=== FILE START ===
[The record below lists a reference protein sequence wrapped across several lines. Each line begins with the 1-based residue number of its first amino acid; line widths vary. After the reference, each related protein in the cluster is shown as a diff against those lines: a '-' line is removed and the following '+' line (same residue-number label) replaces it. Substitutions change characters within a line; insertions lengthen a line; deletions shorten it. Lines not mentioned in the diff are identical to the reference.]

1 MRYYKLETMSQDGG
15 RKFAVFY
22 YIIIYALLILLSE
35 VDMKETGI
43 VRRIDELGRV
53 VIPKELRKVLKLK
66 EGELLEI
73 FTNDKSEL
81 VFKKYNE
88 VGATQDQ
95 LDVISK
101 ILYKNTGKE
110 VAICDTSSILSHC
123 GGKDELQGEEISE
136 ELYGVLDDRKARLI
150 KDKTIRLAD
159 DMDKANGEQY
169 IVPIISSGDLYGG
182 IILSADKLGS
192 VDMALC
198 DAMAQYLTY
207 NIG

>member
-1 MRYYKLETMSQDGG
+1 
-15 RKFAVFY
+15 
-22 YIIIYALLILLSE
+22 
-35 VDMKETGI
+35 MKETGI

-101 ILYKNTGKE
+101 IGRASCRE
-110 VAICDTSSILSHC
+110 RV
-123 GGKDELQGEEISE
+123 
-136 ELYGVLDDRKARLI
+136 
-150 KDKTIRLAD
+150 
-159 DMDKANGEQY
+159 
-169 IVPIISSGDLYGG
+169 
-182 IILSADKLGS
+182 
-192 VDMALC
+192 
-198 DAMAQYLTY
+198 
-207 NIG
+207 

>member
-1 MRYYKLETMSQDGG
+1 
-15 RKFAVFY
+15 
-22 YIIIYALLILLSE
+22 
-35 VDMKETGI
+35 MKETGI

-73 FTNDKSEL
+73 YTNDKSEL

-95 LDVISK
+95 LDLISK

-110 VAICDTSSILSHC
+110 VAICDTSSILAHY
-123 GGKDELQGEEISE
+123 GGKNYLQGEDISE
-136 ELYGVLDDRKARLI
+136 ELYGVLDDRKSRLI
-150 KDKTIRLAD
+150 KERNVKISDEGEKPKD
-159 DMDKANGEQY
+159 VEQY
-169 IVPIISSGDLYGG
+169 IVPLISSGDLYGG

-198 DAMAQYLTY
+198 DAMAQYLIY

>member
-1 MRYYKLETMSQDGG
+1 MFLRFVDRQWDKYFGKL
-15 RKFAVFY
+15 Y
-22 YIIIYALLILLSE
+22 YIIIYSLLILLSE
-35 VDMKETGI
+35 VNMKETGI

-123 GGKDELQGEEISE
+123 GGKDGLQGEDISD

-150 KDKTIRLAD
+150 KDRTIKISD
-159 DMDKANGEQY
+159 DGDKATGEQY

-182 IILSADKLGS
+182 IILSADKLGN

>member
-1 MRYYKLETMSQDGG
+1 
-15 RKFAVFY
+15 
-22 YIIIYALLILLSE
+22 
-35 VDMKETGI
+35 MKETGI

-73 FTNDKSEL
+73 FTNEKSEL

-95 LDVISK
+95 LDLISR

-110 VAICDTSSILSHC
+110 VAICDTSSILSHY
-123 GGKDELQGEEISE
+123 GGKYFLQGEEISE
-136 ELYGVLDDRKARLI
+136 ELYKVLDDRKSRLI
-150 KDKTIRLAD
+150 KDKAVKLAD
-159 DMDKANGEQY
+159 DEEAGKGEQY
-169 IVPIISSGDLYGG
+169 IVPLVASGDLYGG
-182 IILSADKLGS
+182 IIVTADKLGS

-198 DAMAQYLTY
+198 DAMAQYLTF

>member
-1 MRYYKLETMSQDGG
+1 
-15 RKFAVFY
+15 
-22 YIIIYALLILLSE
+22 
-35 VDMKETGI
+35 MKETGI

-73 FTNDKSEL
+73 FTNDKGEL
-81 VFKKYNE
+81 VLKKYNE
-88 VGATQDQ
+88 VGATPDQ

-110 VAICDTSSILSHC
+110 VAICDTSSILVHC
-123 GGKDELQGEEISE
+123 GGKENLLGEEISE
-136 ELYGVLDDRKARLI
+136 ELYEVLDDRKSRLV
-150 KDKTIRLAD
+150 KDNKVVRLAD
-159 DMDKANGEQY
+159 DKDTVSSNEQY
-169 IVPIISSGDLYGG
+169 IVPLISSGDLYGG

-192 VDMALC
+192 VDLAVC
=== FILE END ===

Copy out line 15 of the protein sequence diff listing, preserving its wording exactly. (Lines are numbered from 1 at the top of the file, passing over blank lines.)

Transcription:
123 GGKDELQGEEISE